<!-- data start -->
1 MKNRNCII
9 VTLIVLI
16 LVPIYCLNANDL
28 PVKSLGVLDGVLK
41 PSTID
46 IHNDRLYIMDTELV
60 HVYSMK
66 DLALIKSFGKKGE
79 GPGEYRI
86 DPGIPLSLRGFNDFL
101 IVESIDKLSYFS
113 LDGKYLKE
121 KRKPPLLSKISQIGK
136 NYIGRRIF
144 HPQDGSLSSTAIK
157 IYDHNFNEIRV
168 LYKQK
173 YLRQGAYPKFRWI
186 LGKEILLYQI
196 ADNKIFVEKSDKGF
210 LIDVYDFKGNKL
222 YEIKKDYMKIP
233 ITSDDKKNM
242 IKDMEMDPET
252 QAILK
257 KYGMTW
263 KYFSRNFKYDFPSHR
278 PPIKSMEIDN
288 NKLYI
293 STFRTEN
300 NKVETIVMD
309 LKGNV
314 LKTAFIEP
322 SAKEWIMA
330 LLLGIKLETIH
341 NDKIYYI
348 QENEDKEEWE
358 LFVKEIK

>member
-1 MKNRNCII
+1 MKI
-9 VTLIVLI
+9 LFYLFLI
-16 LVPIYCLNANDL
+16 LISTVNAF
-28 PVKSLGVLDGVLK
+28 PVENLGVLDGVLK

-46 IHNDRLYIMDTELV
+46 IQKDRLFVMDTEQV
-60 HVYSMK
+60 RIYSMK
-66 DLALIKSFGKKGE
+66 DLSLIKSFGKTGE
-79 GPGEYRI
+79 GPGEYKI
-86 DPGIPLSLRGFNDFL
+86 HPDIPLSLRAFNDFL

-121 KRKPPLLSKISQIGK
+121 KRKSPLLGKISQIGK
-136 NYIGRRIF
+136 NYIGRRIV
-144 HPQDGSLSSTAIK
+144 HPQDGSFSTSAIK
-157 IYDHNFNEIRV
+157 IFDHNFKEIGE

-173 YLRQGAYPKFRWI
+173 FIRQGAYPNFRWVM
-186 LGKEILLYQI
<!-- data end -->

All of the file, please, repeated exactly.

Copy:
1 MKNRNCII
9 VTLIVLI
16 LVPIYCLNANDL
28 PVKSLGVLDGVLK
41 PSTID
46 IHNDRLYIMDTELV
60 HVYSMK
66 DLALIKSFGKKGE
79 GPGEYRI
86 DPGIPLSLRGFNDFL
101 IVESIDKLSYFS
113 LDGKYLKE
121 KRKPPLLSKISQIGK
136 NYIGRRIF
144 HPQDGSLSSTAIK
157 IYDHNFNEIRV
168 LYKQK
173 YLRQGAYPKFRWI
186 LGKEILLYQI
196 ADNKIFVEKSDKGF
210 LIDVYDFKGNKL
222 YEIKKDYMKIP
233 ITSDDKKNM
242 IKDMEMDPET
252 QAILK
257 KYGMTW
263 KYFSRNFKYDFPSHR
278 PPIKSMEIDN
288 NKLYI
293 STFRTEN
300 NKVETIVMD
309 LKGNV
314 LKTAFIEP
322 SAKEWIMA
330 LLLGIKLETIH
341 NDKIYYI
348 QENEDKEEWE
358 LFVKEIK

>member
-1 MKNRNCII
+1 MKI
-9 VTLIVLI
+9 LFYLFLI
-16 LVPIYCLNANDL
+16 LISTVNAF
-28 PVKSLGVLDGVLK
+28 PVENLGVLDGVLK

-46 IHNDRLYIMDTELV
+46 IQKDRLFVMDTEQV
-60 HVYSMK
+60 RIYSMK
-66 DLALIKSFGKKGE
+66 DLSLIKSFGKTGE
-79 GPGEYRI
+79 GPGEYKI
-86 DPGIPLSLRGFNDFL
+86 HPDIPLSLRAFNDFL

-121 KRKPPLLSKISQIGK
+121 KRKSPLLGKISQIGK
-136 NYIGRRIF
+136 NYIGRRIV
-144 HPQDGSLSSTAIK
+144 HPQDGSFSTSAIK
-157 IYDHNFNEIRV
+157 IFDHNFKEIGE

-173 YLRQGAYPKFRWI
+173 FIRQGAYPNFRWVM
-186 LGKEILLYQI